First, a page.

You may have thought your student aid offer letter would answer your one burning question: How much does this school cost? But, as you may have noticed, many schools don’t include the cost of tuition in their student aid offer letters.
On top of that, your financial aid allocations can be ... confusing. Can you imagine buying anything else in life without knowing the price, or what kind of discount you might be receiving? Probably not.
So how do you figure out what a specific college will actually cost you? There are four components you need to consider:
Yearly costs, such as tuition, fees, books, room and board, travel expenses, etc.
Financial aid you don't have to pay back, such as scholarships, grants, and work-study
Financial aid that you do need to pay back, such as as federal loans
What's left after accounting for the above three items. That's the amount you'll need to pay out of pocket — or pay with private student loans. (This is also called the "tuition gap.")
Now that we have a basic idea of what we're looking for, the best way to figure out how to read a student aid offer letter is to actually read one.
Let’s take a look at five examples.
This letter is unusual because it provides a lot of details, allowing us to draw a fairly comprehensive picture of what this school will cost.
We can see the estimated cost of attendance (COA) is $38,400, including tuition and fees, room and board, books, travel, and personal expenses. This school has done quite a bit of work for us by providing all of these numbers right on the offer letter.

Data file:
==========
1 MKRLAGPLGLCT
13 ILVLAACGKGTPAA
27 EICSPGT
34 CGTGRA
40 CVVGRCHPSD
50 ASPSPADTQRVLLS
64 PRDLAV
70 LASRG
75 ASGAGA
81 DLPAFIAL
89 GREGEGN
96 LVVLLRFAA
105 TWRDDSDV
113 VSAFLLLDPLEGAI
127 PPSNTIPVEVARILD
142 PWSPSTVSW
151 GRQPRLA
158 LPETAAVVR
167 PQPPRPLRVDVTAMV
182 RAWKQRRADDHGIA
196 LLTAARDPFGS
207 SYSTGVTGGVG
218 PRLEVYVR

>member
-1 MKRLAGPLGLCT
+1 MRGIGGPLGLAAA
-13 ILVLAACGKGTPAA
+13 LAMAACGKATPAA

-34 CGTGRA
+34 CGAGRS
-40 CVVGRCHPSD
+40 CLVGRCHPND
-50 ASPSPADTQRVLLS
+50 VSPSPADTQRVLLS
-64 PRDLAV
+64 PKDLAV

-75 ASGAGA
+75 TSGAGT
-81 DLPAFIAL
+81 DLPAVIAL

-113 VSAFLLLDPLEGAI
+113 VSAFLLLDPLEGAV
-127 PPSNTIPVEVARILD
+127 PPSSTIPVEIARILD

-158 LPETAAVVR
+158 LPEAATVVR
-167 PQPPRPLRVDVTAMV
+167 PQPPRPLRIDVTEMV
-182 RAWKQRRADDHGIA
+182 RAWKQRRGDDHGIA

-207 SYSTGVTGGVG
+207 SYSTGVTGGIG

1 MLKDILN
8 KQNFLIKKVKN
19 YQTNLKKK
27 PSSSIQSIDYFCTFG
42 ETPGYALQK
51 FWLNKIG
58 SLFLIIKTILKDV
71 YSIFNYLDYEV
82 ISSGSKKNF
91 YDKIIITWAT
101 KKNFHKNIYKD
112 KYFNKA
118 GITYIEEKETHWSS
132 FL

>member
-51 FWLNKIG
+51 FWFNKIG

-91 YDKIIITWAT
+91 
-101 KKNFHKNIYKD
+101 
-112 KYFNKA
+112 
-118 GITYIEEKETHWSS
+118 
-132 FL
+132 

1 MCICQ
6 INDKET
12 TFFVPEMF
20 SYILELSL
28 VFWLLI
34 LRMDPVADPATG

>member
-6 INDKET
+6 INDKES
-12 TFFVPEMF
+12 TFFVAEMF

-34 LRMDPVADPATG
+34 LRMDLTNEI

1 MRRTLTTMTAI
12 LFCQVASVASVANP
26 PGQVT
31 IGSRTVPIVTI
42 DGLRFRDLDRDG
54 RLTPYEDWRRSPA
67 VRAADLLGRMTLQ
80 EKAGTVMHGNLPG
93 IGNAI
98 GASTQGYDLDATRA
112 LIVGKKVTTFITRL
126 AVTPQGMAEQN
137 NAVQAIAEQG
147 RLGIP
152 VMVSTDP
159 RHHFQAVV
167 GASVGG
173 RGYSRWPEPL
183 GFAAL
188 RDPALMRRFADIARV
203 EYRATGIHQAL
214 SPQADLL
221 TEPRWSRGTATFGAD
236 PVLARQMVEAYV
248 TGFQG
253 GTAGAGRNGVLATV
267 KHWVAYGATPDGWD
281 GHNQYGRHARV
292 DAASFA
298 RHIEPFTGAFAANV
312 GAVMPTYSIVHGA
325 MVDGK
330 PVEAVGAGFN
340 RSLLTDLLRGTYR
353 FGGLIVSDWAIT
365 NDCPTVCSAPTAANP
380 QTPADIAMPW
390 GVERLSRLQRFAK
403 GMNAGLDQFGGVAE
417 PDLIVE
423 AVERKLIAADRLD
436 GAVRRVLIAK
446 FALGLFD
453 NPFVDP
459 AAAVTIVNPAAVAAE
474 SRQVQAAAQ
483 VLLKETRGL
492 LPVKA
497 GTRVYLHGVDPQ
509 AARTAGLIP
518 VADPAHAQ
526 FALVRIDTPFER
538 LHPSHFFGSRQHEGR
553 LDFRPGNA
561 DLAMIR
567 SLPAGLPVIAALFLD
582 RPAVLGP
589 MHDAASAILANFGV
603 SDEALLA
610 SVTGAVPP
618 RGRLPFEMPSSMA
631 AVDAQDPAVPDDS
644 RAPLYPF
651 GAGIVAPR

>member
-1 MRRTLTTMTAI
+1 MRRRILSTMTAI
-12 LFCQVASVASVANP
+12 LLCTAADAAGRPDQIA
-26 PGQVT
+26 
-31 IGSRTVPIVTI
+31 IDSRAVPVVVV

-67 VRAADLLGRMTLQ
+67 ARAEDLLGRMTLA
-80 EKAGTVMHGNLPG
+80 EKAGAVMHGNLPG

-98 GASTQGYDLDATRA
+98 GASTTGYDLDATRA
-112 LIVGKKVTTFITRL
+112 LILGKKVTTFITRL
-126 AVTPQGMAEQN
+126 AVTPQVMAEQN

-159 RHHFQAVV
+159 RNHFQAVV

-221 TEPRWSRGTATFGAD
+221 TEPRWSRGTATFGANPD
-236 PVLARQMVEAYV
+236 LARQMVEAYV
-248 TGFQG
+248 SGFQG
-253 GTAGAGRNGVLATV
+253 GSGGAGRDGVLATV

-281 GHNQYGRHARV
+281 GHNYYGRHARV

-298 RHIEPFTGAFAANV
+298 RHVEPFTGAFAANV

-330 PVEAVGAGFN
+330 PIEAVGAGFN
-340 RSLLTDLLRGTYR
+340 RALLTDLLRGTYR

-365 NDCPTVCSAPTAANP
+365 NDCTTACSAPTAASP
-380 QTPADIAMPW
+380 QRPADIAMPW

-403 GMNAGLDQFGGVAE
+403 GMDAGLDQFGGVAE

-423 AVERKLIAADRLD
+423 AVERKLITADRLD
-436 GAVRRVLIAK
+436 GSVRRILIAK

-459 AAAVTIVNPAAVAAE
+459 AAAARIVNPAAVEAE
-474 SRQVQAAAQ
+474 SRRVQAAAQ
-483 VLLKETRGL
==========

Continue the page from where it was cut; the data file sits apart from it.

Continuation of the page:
The award package lists total aid as $28,400. But keep in mind that number is a mixture of gift aid and loans. We'll need to break those down. This student has been offered:
$17,900 in grants and scholarships
$3,000 in federal work study
$7,500 per year in federal student loans
Before we crunch any more numbers, there are a few things to remember.
The first is that gift aid, such as grants and scholarships, may not be offered every year. For example, Perkins Loans are need-dependent. If this student's financial situation changes, he or she may lose eligibility for the grant. Similarly, some scholarships are a one-shot deal and may not automatically renew from year to year.
The second thing to know is that work-study is not guaranteed. It's often up to the student to seek out on-campus work-study employment — and there may not be enough jobs for everyone who qualifies. Plus, the funds from work-study aren't allocated up front — like any job, you have to earn the money before it's paid. That means work-study compensation won't help pay off expenses that come at the start of a semester, like tuition or books.
So how do things shake out for this student? Assuming the student will receive the same amount of aid every year, and that work-study is available, this student's college funding picture looks like this:
Yearly cost of $38,400 for freshman year (which includes the one-time cost of purchasing a computer) and $36,900 for subsequent years.
Financial aid that doesn't need to be paid back: $20,900 per year.
Financial aid that does need to be paid back: $7,500 per year.
Costs not covered by gift aid or federal student loans: $10,000 for freshman year, and $8,500 for subsequent years. This amount will need to be paid out of pocket, with private student loans, or with other funding sources.
Our next example offer letter breaks expenses into direct and indirect costs.
Direct costs of tuition and housing are estimated at $45,000, leaving a remaining $2,500 for indirect costs, which includes books, supplies, transportation, and personal expenses.
To get the total cost of attendance, we'll need to include everything, giving us a COA of $47,500.